Feeds:
Posts
Comments

Archive for the ‘HOME FINANCING’ Category

More and more retirees looking to obtain a home loan may find that solid retirement accounts and a sterling credit rating are not enough.

Lenders increasingly are looking for a consistent monthly income in line with their usual debt-to-income standards. When they look at dividends, most lenders want to see a regular annual amount on the tax return paid out over at least the past couple of years.
In terms of part-time employment, borrowers need to prove they are actually working at the moment of application. In some cases, a two-year work history is required.

Social Security income is always counted, of course.
Borrowers, though, need to be informed that current Fannie Mae guidelines permit lenders to increase that income by 25 percent if the beneficiary is not paying taxes on it.

A handful of portfolio lenders are still issuing loans without verifying income.  However, their interest rates are higher and their down payment requirements — which are in the range of 30 to 40 percent.

.

http://www.nytimes.com/2013/05/05/realestate/qualifying-for-a-loan-after-retirement.html?_r=3&adxnnl=1&emc=eta1&adxnnlx=1367926932-w94kghfEFawAW2B9GoN9JA&

.

SOURCE: The New York Times

Read Full Post »

Mortgage giants Fannie Mae and Freddie Mac will begin next year to  purchase only loans that meet new “qualified mortgage” requirements, the Federal Housing Finance Agency announced May 6, 2013.

In January 2013, the Consumer Financial Protection Bureau finalized new rules that would require lenders to verify borrowers’ ability to repay their loans. It capped loan terms and fees and the bureau said that qualified mortgages are borrowers whose debt does not exceed 43 percent of their income.

The requirements are to go into effect January 2014.

“Adoption of these new limitations by Fannie Mae and Freddie Mac is in keeping with [the] FHFA’s goal of gradually contracting their market footprint and protecting borrowers and taxpayers,” the FHFA, which regulates Fannie and Freddie, said in a statement.

The two mortgage giants, which do not issue loans, provide financing to banks and other lenders by purchasing mortgages that are often repackaged as securities that are sold to investors. Fannie and Freddie back about half of home loans today.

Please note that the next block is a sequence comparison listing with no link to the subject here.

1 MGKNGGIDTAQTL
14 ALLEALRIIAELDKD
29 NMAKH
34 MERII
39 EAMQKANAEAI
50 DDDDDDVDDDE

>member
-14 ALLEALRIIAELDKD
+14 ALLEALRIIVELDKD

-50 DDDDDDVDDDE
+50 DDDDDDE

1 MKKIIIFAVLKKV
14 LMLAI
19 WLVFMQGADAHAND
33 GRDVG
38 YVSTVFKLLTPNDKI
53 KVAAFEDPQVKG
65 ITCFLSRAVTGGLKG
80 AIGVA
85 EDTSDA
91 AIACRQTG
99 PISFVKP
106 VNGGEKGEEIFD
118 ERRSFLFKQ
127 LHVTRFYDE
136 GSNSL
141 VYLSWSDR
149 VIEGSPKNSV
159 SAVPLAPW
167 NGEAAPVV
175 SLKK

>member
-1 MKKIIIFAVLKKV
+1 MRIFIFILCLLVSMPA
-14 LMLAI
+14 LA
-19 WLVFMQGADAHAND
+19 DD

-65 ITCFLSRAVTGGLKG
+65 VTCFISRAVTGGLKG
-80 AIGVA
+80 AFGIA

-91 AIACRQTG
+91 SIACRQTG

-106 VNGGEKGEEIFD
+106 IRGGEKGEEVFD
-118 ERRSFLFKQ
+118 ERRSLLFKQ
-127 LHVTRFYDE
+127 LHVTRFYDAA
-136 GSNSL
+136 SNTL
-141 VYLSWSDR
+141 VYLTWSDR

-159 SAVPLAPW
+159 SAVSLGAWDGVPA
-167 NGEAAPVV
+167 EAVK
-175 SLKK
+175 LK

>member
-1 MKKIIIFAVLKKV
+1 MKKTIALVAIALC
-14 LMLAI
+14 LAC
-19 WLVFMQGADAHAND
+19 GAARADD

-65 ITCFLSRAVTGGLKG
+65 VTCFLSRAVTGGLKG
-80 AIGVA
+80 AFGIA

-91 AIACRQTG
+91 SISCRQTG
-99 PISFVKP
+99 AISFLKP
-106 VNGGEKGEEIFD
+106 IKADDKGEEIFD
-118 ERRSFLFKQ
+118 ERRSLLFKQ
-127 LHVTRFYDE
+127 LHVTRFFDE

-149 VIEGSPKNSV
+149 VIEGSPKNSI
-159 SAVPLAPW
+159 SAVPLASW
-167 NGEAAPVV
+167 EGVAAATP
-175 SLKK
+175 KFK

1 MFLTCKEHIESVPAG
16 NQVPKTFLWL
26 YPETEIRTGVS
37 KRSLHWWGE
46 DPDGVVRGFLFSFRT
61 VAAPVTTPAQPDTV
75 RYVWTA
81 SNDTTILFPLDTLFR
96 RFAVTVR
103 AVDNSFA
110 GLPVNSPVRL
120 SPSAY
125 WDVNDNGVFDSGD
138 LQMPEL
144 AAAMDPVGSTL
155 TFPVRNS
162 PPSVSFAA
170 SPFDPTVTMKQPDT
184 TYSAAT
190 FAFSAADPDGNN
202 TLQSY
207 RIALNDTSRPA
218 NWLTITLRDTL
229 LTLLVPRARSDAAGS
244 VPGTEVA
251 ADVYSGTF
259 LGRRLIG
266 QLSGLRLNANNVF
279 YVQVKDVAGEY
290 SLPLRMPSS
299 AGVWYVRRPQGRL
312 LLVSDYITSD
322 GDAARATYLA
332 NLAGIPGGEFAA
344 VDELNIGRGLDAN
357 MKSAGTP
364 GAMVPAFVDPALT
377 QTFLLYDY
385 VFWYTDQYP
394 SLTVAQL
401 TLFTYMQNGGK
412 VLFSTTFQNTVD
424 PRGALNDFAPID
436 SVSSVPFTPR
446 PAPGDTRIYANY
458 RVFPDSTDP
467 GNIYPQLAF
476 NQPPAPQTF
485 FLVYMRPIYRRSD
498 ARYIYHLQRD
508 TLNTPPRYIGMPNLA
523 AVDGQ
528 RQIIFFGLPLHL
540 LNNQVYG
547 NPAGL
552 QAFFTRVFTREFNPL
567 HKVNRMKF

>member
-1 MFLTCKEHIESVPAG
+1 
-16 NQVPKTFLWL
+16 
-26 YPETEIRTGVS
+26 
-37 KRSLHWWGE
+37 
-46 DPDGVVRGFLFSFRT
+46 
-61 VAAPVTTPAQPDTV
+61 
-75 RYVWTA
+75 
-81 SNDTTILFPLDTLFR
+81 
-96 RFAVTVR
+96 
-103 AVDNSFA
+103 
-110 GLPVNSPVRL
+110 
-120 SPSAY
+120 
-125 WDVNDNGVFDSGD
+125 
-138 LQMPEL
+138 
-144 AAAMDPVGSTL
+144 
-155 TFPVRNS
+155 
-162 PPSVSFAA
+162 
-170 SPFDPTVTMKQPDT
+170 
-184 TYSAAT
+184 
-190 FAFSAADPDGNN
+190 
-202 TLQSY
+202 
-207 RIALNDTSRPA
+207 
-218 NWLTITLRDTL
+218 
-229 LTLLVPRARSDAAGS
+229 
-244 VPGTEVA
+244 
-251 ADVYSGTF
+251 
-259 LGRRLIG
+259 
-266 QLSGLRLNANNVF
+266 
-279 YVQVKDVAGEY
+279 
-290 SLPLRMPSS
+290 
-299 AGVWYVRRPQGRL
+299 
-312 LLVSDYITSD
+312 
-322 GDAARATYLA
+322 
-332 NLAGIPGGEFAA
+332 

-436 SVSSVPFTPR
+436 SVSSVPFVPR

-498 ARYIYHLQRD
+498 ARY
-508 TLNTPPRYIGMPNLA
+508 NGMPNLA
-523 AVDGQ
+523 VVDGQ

Following the 2007-2009 financial crisis, the Dodd-Frank law created the Consumer Financial Protection Bureau, which issued rules that would force lenders to make sure borrowers could pay back loans to avoid the steep losses that banks experienced before. “The law also called for a category of safer, lower-priced loans that lenders could make in exchange for some protection from lawsuits arising from ability-to-repay disputes,” Reuters reports.

The CFPB is creating a temporary qualified mortgage status, which the FHFA said Fannie Mae and Freddie Mac would be permitted to purchase loans that fit under that status to ease the transition.
.
http://www.reuters.com/article/2013/05/06/us-usa-housing-mortgages-idUSBRE9450K920130506

.
SOURCE: REALTOR Magazine, Reuters

Read Full Post »

The Federal Housing Administration plans to raise its mortgage fees in 2013 in order to help avoid a taxpayer bailout, the Obama administration announced on Friday, November 16, 2012. (more…)

Read Full Post »

Mortgage rates held steady for the most part the week ending October 11, 2012, remaining near all-time record lows set the previous week, Freddie Mac reported in its weekly market survey.
(more…)

Read Full Post »

American people favor home ownership over renting.

The U.S. home ownership rate continues to remain around 65.5 percent, the U.S. Census Bureau reported in October 2012. The home ownership rate is nearly the same as it was in the second quarter of 2011 at 65.9 percent.

(more…)

Read Full Post »

30-year Fixed-Rate loans are at historically low interest rates. However, some home buyers and home owners choose adjustable-rate mortgages, or ARMs.


.
Lets look at the risks and rewards of using ARM mortgage: 

REWARDS:
(more…)

Read Full Post »

%d bloggers like this: